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Debt Relief, Additionality, and Aid Allocation in Low Income Countries

  • Robert Powell
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    This paper models the resource implications of debt relief provided to low-income countries (LICs). Obtaining debt relief does not necessarily lead to individual aid-dependent countries receiving more overall resources from the donor community. Preliminary cross-section estimates suggest that debt relief provided to low-income countries in the period 1996 2000 neither crowded out other non-debt relief-related aid flows to the debtors concerned nor created significant extra net resources for those countries. While it is too early to fully assess the resource implications of the enhanced HIPC Initiative, this paper provides a possible approach to such an evaluation.

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    Paper provided by International Monetary Fund in its series IMF Working Papers with number 03/175.

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    Length: 22
    Date of creation: 01 Sep 2003
    Date of revision:
    Handle: RePEc:imf:imfwpa:03/175
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    1. Mosley, Paul, 1985. "The Political Economy of Foreign Aid: A Model of the Market for a Public Good," Economic Development and Cultural Change, University of Chicago Press, vol. 33(2), pages 373-93, January.
    2. Enzo Grilli & Markus Riess, 1992. "EC aid to associated countries: distribution and determinants," Review of World Economics (Weltwirtschaftliches Archiv), Springer, vol. 128(2), pages 202-220, June.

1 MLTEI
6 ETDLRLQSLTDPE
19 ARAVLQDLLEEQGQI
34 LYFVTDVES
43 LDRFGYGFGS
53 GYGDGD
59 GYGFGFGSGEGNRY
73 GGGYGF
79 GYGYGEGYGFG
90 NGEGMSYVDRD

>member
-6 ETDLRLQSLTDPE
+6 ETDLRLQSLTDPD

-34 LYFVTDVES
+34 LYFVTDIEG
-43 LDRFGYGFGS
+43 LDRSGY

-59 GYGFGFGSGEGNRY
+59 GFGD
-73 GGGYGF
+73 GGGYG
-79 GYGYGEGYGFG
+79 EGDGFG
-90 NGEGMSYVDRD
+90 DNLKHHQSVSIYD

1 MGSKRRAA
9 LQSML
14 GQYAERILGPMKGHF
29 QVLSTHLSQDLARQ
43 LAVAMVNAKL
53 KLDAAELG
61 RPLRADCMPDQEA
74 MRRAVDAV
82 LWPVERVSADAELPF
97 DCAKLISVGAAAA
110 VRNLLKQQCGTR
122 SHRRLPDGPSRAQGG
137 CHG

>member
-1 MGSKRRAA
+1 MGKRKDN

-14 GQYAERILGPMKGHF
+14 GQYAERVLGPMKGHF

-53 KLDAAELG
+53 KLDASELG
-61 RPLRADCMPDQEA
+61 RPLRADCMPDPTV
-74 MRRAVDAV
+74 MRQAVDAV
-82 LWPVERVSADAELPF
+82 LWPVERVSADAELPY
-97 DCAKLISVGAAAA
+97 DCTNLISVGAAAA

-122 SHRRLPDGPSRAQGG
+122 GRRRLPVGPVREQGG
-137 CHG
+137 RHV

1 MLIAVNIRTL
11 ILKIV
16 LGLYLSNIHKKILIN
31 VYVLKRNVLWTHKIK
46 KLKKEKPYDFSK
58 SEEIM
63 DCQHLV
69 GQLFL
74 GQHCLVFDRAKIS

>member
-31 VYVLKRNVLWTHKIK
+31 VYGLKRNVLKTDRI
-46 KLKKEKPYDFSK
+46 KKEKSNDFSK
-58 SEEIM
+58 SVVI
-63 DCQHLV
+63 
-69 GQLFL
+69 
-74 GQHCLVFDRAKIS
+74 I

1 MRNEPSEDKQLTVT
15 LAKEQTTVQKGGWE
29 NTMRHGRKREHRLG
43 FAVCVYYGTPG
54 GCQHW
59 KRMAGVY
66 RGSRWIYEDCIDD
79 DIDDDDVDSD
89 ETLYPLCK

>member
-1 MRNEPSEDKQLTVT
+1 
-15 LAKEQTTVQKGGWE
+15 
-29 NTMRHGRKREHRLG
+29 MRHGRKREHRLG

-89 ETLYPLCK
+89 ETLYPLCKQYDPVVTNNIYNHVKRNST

3. Hjertholm, Peter, 2001. "Debt Relief and the Rule of Thumb: Analytical History of HIPC Debt Sustainability Targets," Working Paper Series UNU-WIDER Research Paper , World Institute for Development Economic Research (UNU-WIDER).
    4. Dowling, J. M. & Hiemenz, Ulrich, 1985. "Biases in the allocation of foreign aid: Some new evidence," World Development, Elsevier, vol. 13(4), pages 535-541, April.
    5. Dudley, Leonard & Montmarquette, Claude, 1976. "A Model of the Supply of Bilateral Foreign Aid," American Economic Review, American Economic Association, vol. 66(1), pages 132-42, March.
    6. Jeffrey D. Sachs, 2002. "Resolving the Debt Crisis of Low-Income Countries," Brookings Papers on Economic Activity, Economic Studies Program, The Brookings Institution, vol. 33(1), pages 257-286.
    7. Gounder, Rukmani, 1994. "Empirical results of aid motivations: Australia's bilateral aid program," World Development, Elsevier, vol. 22(1), pages 99-113, January.
    8. Wall, Howard J., 1995. "The allocation of official development assistance," Journal of Policy Modeling, Elsevier, vol. 17(3), pages 307-314, June.
    9. Kevin Ross & R. Brooks & Robert Powell & Ydahlia A. Metzgen Quemarez & Doris C. Ross & Mariano Cortes & Saqib Rizavi & Benoit Ketchekmen & Francesca Fornasari, 1998. "External Debt Histories of Ten Low-Income Developing Countries: Lessons from Their Experience," IMF Working Papers 98/72, International Monetary Fund.
    10. Claessens, Stijn & Detragiache, Enrica & Kanbur, Ravi & Wickham, Peter, 1996. "Analytical aspects of the debt problems of heavily indebted poor countries," Policy Research Working Paper Series 1618, The World Bank.
    11. Nancy Birdsall & John Williamson, 2002. "Delivering on Debt Relief: From IMF Gold to a New Aid Architecture," Peterson Institute Press: All Books, Peterson Institute for International Economics, number 337.
    12. Cohen, Daniel, 1990. "Debt Relief: Implications of Secondary Market Discounts and Debt Overhangs," World Bank Economic Review, World Bank Group, vol. 4(1), pages 43-53, January.
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